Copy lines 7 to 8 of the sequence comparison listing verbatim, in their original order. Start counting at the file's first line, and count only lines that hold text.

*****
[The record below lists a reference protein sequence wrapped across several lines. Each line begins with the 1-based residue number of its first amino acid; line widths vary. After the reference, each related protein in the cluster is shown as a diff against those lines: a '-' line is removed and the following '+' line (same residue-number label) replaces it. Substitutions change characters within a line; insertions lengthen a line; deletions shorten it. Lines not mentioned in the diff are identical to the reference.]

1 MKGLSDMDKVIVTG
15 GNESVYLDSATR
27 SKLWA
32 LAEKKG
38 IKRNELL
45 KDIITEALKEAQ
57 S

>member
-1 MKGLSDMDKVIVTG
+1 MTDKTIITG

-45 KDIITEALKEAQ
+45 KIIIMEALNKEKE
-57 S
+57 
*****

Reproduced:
45 KDIITEALKEAQ
57 S